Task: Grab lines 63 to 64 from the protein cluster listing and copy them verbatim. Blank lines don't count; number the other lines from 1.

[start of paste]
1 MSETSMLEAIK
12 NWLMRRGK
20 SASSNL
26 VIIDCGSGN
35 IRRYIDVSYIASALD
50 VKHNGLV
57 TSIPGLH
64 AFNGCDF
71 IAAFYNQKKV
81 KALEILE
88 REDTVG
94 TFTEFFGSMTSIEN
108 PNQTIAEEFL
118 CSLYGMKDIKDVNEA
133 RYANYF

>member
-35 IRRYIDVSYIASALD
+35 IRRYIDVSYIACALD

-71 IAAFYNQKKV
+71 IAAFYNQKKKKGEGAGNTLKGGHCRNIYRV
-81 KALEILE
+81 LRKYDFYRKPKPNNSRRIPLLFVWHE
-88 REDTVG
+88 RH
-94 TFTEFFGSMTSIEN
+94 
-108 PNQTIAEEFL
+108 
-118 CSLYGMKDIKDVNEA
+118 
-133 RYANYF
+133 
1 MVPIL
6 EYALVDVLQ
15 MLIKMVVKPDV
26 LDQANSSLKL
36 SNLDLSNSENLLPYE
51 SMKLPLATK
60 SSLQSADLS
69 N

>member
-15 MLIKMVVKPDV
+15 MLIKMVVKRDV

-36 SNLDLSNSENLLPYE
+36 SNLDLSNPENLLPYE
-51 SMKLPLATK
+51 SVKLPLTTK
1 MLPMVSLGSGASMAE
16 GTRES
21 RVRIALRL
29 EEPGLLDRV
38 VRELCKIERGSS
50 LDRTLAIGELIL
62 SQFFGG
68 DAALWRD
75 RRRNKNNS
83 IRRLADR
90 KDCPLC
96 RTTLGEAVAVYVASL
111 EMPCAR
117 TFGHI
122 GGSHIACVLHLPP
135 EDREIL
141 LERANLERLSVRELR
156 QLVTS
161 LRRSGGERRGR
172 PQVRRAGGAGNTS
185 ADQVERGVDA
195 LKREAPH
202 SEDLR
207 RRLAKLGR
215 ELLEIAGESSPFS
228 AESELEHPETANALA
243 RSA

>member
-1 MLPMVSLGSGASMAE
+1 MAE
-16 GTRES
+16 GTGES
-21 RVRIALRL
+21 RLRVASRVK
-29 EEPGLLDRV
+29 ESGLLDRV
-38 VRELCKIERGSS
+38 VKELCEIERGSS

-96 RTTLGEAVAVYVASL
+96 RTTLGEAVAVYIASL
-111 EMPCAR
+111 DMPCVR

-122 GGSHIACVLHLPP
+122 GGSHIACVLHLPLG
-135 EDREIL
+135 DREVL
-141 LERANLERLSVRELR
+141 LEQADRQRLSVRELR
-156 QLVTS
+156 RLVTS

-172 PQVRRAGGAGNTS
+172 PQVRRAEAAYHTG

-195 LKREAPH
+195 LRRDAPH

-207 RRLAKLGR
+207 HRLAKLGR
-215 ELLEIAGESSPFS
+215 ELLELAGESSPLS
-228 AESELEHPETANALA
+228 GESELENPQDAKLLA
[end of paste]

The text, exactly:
135 EDREIL
141 LERANLERLSVRELR